Degree of Unsaturation (DU) of an organic compound tells us about the total number of $\pi$ bonds (both double bonds and triple bonds) and number of rings/cyclic chains in the compound.

Degree of unsaturation forms an integral part of the four tools used to identify the structure of an organic compound (some of the others being structure after hydration and ozonolysis (there's one more I don't remember)).

Wikipedia states the formula of degree of unsaturation as:

$$\text{Rings + $\pi$-bonds} = C - \frac{H}2 - \frac{X}2 + \frac{N}2 + 1$$ where $C$ = number of carbons, $H$ = number of hydrogens, $X$ = number of halogens and $N$ = number of nitrogens

A more general formula is stated as

$$DU = 1 + \frac{1}{2}\sum{n_i(v_i - 2)}$$ where $n_i$ is the number of atoms with valence $v_i$.

What I'm interested is the underlying concept from which this formula is derived.


1 Answer 1


Well, that is simple.

A Carbon (C) makes 4 bonds, a Hydrogen (H) or a halogen (X) makes 1 bond and Nitrogen (N) makes three bonds. So in a molecule with $c$ Carbons, $h$ Hydrogens, $x$ halogens and $n$ Nitrogens, we will have $4c+h+x+3n$ "bonding capacity".

Assuming there are no rings, no double/triple bonds, we must have $c+h+x+n-1$ bonds in between these atoms [think like how many dashes you can draw between $m$ $\ce{O}$'s: $\ce{O-O-O}$ two dashes for three $\ce{O}$'s apparently].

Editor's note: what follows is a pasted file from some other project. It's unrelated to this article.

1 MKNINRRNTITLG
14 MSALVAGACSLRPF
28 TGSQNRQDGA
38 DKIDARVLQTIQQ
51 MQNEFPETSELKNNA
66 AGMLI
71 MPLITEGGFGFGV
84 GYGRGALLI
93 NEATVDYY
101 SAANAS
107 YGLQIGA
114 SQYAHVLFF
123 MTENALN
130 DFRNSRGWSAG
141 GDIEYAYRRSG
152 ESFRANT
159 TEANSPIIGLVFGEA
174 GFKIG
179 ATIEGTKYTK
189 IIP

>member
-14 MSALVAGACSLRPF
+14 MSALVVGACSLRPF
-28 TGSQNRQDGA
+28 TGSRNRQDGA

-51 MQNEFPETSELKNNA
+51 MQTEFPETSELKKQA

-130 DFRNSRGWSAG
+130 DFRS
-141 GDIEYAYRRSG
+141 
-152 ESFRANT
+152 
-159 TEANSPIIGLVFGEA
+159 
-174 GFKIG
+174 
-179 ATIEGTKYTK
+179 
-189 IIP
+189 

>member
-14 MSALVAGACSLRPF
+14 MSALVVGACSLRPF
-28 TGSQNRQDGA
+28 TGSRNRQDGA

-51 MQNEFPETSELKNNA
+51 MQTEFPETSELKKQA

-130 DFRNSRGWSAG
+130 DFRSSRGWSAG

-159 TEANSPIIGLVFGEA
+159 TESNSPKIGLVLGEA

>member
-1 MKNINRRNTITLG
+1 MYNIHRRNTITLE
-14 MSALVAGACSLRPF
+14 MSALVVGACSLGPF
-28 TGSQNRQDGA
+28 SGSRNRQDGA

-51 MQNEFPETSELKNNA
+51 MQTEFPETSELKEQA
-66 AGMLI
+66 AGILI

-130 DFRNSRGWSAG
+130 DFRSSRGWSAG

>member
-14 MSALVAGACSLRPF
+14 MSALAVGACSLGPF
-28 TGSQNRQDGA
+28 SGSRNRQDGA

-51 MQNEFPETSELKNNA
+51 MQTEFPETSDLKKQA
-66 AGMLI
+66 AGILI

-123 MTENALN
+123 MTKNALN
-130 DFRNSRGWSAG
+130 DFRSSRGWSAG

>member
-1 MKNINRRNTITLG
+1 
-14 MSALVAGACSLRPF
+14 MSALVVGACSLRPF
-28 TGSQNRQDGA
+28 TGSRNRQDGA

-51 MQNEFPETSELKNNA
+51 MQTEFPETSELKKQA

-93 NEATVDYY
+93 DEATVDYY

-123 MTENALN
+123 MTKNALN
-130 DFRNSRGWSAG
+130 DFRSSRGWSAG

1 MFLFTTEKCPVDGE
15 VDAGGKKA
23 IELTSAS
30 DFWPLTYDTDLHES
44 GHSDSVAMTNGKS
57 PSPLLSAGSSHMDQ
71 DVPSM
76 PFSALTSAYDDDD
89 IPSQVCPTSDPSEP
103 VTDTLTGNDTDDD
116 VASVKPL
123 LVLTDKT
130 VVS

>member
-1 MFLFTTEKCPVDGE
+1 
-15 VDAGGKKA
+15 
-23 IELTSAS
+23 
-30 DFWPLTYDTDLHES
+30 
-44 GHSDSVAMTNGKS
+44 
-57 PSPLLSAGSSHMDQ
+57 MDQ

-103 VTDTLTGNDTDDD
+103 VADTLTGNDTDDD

Since each bond uses one "bonding capacity" from each of the two atoms its binding, $c+h+x+n-1$ bonds are using $2(c+h+x+n-1)$ bonding capacity. So the remaining capacity is:


If this is larger than zero, it means our molecule is unsaturated, i.e. still has a capacity to make bonds. And our assumption that "there are no rings, no double/triple bonds" is wrong. This bonding capacity is used in forming new bonds either in rings or in pi-bonds. Since each bond uses two capacity one from each side we should have $c-h/2-x/2+n/2+1$ "unsaturated" bonds.

  • 1
    $\begingroup$ Nice explanation +1 $\endgroup$
    – drake01
    Apr 22, 2018 at 14:02

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